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When we think of ghosting, we might instantly think of romantic relationships.
But it also applies to friendships, families, and even work relationships.
When there’s a connection and it suddenly ceases without any explanation, we could call it “ghosting.” A friend might never return our calls ever again. We might not hear from a company after we’ve met for a job interview. A person with whom we have an unexplainable connection might stop messaging or calling.
Although I tackled this specific topic before, I feel like I always have something more to say. Can we ever really say enough when it comes to being ghosted? I don’t think so.
We need to talk about it because our emotions matter. We need to raise awareness and rectify some misconceptions we have about ghosting. I’ve been there, so I know some truths that might actually make you feel slightly better.
1. You’re still worthy.
Unfortunately, when someone ghosts us, our self-worth is negatively affected. I still remember when I was ghosted before. I haven’t slept properly for several months, thinking there was something wrong with me. I thought I wasn’t beautiful. I thought I was worthless. And worst of all, I thought I wasn’t worthy of respect.
If someone has ever disappeared on you, you might feel the same, and it’s totally understandable. We think that one person’s disappearance dictates who we are. Bullsh*t. I struggled with my self-image for multiple years, but it took me even more years to realize that ghosting wasn’t about me: it was more about the ghoster.
If someone cuts off contact with you, it tells us something about them. They might not deal well with conflict or communication, but it doesn’t make you less brilliant. It might take you years to realize your own self-worth, and it’s okay. Give it time and don’t blame yourself. It’s not your fault.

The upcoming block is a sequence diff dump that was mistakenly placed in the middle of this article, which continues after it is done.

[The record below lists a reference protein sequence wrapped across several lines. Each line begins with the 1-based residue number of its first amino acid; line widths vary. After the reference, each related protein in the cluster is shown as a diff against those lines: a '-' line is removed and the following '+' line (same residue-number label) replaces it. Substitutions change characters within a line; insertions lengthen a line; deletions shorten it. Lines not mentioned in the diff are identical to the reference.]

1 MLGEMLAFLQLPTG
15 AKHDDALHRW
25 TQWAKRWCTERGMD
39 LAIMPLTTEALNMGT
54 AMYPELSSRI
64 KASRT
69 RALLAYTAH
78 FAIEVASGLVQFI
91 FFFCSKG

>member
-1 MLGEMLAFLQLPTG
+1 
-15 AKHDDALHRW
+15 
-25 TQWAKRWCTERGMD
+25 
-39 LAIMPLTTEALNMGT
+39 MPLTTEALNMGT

Meet new people, keep your loved ones close, and move on with your life. Eventually, those who truly appreciate and love you will show you who you are. Focus on those who are present—not absent.
2. The pain will go away.
Now it hurts; later it won’t. Unfortunately, the memory of ghosting will always stay, and sometimes clearer than ever. However, the pain will lessen and will one day disappear. We’re still going to be emotionally wounded, but it won’t negatively affect us as before.
Although I despise the time when I was ghosted, I’m grateful it happened. The absence (and disappearance) of some people has made me appreciate the presence of those who are around. It taught me the difference between those who choose you and those who choose to let you go. I also learned how to draw better boundaries and not let everyone in.
I’m sure it’s tough to look for the silver lining when we’re drenched in sorrow, but with time we’ll see it, and we’ll actually be grateful that that person is no longer present with us. Other healthy relationships will put ghosting into perspective and help us understand that not everyone is meant to stay in our lives.
Have you ever been ghosted? Share your experience in the comments section. Let’s spread some love!
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